The Brisbane Broncos have been cleared by Queensland Police after authorities concluded their investigation into a pub lunch players had on the weekend.
The Broncos made headlines again this week for their most recent controversy, a visit by a number of players to Everton Park Hotel.
The club acknowledged that players ate at the suburban pub but argued that there was no wrongdoing under “more-relaxed Project Apollo Queensland restrictions”. However reports emerged alleging pokies were also used in the potential breach of COVID-19 guidelines set out by the Queensland government and by the NRL.
Police investigating Broncos breach
On Thursday, Queensland police found that there was no breach of health directions.
“The National Rugby League (NRL) notes Queensland Police have today confirmed that Brisbane Broncos players have not breached the government’s public health directions after attending a Brisbane Hotel on August 1,” the NRL confirmed in a statement.
“Apollo Protocol experts have determined that players who attended the venue will not be required to enter a “COVID Hold” and can continue to train and play while the NRL investigation continues.
“As a matter of high caution, all players who attended the venue will undergo a COVID-19 test.”
While it is some rare good news for the Broncos in what has been a nightmare season filled with COVID-19 bubble breaches, off-field scandals, uncertainty over the future of coach Anthony Seibold at the club and persistent poor form seeing them languishing at the bottom of the NRL ladder, the league could still come down on them with a punishment of their own.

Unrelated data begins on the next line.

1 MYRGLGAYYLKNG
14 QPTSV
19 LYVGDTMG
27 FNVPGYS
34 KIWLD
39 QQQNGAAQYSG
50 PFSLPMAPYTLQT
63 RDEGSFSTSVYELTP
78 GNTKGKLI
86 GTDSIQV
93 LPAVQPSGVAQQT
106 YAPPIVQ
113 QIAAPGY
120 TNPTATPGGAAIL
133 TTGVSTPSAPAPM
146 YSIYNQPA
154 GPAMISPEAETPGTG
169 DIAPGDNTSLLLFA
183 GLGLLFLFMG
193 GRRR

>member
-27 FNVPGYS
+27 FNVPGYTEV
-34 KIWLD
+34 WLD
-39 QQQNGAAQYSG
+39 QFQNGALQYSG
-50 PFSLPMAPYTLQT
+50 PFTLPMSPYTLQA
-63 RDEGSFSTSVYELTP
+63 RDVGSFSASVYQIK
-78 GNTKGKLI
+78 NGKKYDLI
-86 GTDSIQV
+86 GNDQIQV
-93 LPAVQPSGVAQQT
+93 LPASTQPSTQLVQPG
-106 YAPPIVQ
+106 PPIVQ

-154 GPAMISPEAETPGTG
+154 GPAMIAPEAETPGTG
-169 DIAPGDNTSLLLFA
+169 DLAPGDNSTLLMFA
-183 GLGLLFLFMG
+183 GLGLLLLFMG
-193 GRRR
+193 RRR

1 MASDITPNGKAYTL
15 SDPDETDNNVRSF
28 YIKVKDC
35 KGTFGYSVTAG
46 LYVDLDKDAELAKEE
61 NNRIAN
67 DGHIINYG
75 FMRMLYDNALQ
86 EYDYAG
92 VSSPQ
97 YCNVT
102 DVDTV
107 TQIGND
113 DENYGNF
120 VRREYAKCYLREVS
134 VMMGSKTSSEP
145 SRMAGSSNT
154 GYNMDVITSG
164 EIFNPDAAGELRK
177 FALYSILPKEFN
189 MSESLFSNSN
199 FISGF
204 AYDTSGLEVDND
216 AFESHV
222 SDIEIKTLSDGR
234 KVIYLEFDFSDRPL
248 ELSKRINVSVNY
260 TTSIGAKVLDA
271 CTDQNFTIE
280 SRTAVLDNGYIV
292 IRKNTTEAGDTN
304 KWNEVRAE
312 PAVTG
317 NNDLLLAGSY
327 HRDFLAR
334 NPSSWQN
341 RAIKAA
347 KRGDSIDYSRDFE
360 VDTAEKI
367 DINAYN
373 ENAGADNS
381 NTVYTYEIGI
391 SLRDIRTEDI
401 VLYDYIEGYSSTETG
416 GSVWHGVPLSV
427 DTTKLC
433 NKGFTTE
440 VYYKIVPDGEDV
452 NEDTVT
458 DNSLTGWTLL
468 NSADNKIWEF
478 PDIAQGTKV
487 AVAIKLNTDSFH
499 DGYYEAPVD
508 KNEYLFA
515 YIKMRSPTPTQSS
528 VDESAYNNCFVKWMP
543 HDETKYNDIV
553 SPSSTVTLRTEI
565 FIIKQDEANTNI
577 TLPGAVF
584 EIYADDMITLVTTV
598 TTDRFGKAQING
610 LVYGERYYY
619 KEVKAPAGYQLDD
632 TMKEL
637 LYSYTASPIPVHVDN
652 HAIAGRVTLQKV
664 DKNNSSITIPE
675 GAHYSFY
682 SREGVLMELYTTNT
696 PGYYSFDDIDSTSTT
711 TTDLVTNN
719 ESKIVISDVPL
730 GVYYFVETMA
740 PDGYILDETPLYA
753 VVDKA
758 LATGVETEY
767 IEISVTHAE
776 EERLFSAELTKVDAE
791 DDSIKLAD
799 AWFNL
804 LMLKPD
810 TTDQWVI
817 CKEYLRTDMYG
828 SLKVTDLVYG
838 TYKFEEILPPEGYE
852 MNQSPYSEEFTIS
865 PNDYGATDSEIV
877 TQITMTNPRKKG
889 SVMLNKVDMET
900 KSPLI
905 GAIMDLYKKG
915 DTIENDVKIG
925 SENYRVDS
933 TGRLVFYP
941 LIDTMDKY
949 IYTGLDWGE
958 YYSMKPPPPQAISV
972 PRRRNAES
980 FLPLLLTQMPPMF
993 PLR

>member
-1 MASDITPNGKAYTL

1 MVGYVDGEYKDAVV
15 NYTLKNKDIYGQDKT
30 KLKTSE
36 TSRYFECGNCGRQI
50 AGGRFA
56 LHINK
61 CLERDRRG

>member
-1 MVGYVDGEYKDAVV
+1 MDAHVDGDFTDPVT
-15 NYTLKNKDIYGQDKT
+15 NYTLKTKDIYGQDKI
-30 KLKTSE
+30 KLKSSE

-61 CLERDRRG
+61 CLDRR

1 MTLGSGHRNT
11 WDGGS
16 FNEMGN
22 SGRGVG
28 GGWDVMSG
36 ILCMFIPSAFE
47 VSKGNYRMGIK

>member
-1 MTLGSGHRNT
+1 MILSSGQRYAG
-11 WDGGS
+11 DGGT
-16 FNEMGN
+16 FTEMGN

The NRL are yet to conclude their investigation into the incident and if they find that there was a breach in their biosecurity agreement with Queensland Health, further sanctions could still follow.
“The NRL Integrity Unit is continuing to investigate the actions of players at the Hotel and has been collecting and examining all available evidence,” the league’s statement continued.
Acting NRL Chief Executive Andrew Abdo said Queensland authorities were working together to assist the Integrity Unit’s probe.
“We are conducting a detailed investigation to ensure we have all available evidence before determining the need for sanctions. It is important we have all the facts and evidence before making a decision,” Abdo said.
“Right from the start of this pandemic we have made it clear if protocols are breached players and officials will face strong sanctions. Our actions in recent days have confirmed that.
“Our biosecurity experts have determined the players will not be required to enter a COVID-19 Hold.”